Although it is not the main concern of UX design, coding is certainly very important in this field, as whatever you design will then have to be developed. That is why having a basic understanding of the coding languages can be an advantage to be able to communicate more clearly with the developers and will make the design process run a bit more smoothly.
Even what I learned in my course about Canva could be useful for me in UX, because although UX and UI are separate disciplines, I believe that having a certain knowledge about some UI principles will help me, like with the coders, to communicate better and to be able to work in a team where everyone is understood and respected.
Moreover, UX is a field in which I can exercise another of my interests: writing and proofreading. I have been working as a proofreader since 2011, which means that I have been obsessing about language for nine years. Throughout these years, I have helped my clients to communicate what they want to say and to be more precise with their ideas, and I have improved many, many texts.
This is a topic that sometimes gets overlooked in UX, despite the fact that words are very important in the field. Writing precise and clear copy is fundamental to improve user experiences. Copy is everywhere on our websites and apps, and there is even a sub-field of UX that focuses exclusively on it: UX writing. I still have a lot to learn about it, of course, but I think that my previous knowledge has already given me a strong basis to continue on this path if I choose to.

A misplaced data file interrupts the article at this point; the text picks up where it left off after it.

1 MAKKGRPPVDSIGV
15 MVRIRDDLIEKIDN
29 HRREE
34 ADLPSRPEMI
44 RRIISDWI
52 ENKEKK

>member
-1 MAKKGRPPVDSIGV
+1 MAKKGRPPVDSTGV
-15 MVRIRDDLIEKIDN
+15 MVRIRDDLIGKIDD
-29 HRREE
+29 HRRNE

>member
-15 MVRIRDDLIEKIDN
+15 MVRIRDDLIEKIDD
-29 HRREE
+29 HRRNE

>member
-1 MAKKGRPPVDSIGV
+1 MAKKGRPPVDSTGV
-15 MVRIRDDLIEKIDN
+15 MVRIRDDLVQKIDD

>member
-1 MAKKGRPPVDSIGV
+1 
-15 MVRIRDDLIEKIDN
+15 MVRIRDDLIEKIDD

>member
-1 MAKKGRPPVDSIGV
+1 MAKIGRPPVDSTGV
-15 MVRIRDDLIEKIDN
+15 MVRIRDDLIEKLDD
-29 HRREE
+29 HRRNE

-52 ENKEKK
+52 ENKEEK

I could dedicate myself to information architecture, another part of UX design that is related to contents and how to organize them to make them clearer and available for everyone. As you can see, I am still not sure of what I want to do, but I am certain that there are many opportunities for me to explore in the UX field.
Addendum: What about the sketching and prototyping parts of UX?
And I still haven’t touched on the subjects of sketching and prototyping, which are also a big part of UX. These areas have been interesting and complicated, and have really forced me out of my comfort zone; something that I expected, but that hasn’t been always easy.
However, I will talk in more detail about these topics in a later post dedicated solely to my experience developing these skills and what I have learned so far.